"How does govt impose the ban so blindly?"

Expressing similar concerns over his future, Abhishek Tiwari, who is in his 30s, and has been associated with Ola for the past three years, said his situation is even worse as he has to send around Rs 4,000-5,000 money to his family living in the village. "I brought a two-wheeler on loan which took me nearly three years to complete the bank borrowings. I am married and have two kids. I was working in a shop but my friends insisted to join the bike taxi in order to earn a little bit extra. Initially, I earned nearly Rs 1,500- 2,000 per day, but now, it has been reduced to Rs 700-800," said Tiwari.

"If the company started the bike taxi services, the government should have imposed a ban. But, when it employs more than 20,000 people in the national capital alone, how do they impose the ban so blindly?" asked the 30-year-old bike taxi "captain".

Delhi me daru allowed hai bike taxis nahi?

When asked about his demands to the Delhi government, Tiwari said (CM Arvind) Kejriwal should immediately take up the issue and amend the policy to safeguard the lives of thousands of people like us. "Delhi me daaru pe kaise sarkar ne faisla le liya.. usse to log marte hai... aur yahan humari aur family dono ki jaan pe baan ayi hai.. fir v sarkar koi koi fark ni padta..(How does the Delhi government change the policy of liquor... people drink and die.. but here, it is the question of ours and thousands of families dependent on the bike captains," he said.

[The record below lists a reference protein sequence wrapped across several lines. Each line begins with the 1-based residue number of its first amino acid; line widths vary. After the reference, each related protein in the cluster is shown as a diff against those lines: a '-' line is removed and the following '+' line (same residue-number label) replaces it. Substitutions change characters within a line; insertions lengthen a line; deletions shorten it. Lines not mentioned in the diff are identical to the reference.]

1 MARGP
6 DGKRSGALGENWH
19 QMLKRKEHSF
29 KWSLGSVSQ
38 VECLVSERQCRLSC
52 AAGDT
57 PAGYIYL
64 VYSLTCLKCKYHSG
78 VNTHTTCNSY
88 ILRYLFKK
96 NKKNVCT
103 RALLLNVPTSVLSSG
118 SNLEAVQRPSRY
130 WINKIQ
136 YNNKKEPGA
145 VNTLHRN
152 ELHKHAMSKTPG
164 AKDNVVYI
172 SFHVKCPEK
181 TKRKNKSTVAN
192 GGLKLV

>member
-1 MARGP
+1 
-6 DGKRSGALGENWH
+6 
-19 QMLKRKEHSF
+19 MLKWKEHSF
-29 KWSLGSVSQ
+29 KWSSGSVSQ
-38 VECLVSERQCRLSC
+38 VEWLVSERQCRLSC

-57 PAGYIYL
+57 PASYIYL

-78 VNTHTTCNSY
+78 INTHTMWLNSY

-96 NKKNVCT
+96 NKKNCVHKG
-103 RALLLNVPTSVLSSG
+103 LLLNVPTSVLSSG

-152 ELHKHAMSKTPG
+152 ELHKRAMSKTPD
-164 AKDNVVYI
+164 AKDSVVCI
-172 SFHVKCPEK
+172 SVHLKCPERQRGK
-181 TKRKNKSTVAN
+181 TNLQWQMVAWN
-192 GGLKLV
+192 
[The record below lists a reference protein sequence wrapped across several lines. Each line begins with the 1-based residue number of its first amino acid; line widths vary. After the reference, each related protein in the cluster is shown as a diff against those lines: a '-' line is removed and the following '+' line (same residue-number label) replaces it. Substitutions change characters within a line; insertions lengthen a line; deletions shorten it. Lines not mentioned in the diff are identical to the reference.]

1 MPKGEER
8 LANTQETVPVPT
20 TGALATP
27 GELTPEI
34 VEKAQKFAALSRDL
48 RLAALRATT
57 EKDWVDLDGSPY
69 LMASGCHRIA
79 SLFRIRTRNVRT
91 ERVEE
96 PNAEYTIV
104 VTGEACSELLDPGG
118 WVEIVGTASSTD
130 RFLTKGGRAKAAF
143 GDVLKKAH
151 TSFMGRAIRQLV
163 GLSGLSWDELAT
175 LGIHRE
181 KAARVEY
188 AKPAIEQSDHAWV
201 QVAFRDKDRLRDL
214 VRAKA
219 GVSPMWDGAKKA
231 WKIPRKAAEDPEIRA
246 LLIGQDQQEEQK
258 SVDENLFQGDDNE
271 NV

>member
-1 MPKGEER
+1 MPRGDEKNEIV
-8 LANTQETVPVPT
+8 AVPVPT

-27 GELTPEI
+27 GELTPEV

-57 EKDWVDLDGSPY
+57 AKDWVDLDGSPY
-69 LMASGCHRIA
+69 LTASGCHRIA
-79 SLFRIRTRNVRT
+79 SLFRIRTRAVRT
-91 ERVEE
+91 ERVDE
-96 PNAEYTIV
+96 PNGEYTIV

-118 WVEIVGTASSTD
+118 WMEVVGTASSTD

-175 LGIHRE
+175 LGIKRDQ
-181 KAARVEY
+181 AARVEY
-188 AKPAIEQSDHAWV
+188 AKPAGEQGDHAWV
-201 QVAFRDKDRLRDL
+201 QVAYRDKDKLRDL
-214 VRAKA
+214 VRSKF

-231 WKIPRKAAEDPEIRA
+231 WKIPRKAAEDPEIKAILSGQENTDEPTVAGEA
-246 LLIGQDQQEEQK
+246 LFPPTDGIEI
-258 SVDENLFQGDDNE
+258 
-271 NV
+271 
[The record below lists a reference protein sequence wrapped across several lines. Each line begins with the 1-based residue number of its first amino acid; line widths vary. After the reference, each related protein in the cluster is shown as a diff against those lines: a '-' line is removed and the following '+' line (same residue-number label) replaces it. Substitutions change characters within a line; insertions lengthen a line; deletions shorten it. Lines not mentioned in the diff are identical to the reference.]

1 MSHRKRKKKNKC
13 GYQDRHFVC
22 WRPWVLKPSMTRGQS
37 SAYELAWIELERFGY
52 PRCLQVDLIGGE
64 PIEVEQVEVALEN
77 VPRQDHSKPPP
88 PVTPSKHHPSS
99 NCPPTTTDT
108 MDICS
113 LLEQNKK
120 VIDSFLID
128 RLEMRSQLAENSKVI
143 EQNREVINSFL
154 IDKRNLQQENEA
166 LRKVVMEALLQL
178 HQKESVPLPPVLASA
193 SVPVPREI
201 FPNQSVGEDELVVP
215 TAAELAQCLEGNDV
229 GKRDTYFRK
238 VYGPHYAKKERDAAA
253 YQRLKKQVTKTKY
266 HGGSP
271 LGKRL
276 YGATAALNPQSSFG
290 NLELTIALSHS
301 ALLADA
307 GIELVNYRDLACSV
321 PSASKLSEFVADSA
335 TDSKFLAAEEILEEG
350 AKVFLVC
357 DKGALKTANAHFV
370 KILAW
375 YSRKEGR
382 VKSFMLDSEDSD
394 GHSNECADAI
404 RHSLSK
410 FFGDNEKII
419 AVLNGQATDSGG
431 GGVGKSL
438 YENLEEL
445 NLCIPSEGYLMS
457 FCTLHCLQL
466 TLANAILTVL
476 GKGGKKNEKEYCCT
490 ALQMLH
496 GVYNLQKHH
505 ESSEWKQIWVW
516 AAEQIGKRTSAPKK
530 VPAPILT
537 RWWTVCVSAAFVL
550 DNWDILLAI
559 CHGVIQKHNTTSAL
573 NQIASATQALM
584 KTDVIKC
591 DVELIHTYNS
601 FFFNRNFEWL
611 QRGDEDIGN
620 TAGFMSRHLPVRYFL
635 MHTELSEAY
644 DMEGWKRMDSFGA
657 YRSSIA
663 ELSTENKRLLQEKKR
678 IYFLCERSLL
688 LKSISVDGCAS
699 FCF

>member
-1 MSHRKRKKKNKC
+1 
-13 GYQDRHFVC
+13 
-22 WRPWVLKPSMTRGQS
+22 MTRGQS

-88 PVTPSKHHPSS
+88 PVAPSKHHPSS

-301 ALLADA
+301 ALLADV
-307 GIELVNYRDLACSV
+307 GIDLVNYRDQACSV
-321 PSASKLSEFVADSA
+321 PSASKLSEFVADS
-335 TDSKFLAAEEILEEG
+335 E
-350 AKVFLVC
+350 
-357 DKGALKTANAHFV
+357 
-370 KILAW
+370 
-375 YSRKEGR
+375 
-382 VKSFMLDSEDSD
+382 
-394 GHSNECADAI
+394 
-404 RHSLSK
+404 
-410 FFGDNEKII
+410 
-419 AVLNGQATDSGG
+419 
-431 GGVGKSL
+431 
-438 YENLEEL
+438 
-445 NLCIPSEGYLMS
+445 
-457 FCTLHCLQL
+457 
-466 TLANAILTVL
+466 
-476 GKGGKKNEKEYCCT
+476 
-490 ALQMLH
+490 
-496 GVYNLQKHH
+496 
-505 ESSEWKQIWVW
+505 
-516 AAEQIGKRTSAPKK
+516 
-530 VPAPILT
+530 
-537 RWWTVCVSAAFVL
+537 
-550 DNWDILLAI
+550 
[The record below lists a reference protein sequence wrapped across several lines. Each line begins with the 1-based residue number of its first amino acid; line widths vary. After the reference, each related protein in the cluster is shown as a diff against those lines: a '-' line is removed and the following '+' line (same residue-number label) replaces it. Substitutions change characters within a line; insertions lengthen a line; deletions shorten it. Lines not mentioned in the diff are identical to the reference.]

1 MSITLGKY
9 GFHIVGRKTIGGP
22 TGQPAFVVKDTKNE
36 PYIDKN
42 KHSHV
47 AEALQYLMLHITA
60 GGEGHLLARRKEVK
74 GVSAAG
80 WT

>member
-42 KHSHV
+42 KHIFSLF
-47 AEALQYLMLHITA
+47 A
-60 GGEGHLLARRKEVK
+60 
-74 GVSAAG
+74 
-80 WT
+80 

Why has Delhi banned bike taxi services?

According to the Delhi government, bike taxis – with private bikes (white number plates)-- have been used by a maximum number of "captains" without any commercial license. Hence, it violates the Motor Vehicles Act, of 1988 which states a commercial vehicle should have a "yellow number plate" and the driver must also have a commercial license.  

Also, for the aggregators, the 2019 Amendment to the Act directs that the company cannot operate without a valid licence. "It has been brought to the notice that two-wheelers having non-transport (private) registration mark/numbers are being used to carry passengers on hire which is a purely commercial operation and a violation of the Motor Vehicle Act, 1988," the transport department said in the notice.

Is the government planning to revise the law?

In a microblogging post, Delhi Transport Minister Kailash Gahlot confirmed that the Arvind Kejriwal-led government is working on the "aggregator policy for 2W (two-wheelers), 3W (three-wheelers) and 4W (four-wheelers). Gehlot said that the framing of policies is in its final stage and will be rolled out soon.

What would be the aggregator's next step?

As of writing this article, neither Ola nor Rapido replied to the queries sent via e-mails. It will be updated as soon as the companies reply to the emails.

Also Read: Ola, Uber, Dunzo reported as the worst platforms: Know-why?